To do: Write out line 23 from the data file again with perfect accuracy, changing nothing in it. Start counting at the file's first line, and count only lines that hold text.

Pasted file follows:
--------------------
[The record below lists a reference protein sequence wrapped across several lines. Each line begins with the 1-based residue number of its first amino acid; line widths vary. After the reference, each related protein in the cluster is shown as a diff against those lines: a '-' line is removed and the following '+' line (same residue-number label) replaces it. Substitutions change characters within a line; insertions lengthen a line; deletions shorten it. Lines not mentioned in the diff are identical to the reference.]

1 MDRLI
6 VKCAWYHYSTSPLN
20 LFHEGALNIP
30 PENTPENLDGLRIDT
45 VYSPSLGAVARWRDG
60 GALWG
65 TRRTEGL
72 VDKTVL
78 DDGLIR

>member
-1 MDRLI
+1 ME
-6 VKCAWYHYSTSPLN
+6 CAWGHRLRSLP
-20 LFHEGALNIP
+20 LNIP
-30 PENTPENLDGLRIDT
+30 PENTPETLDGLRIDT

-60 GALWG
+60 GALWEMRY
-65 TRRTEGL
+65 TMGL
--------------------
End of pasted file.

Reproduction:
+65 TMGL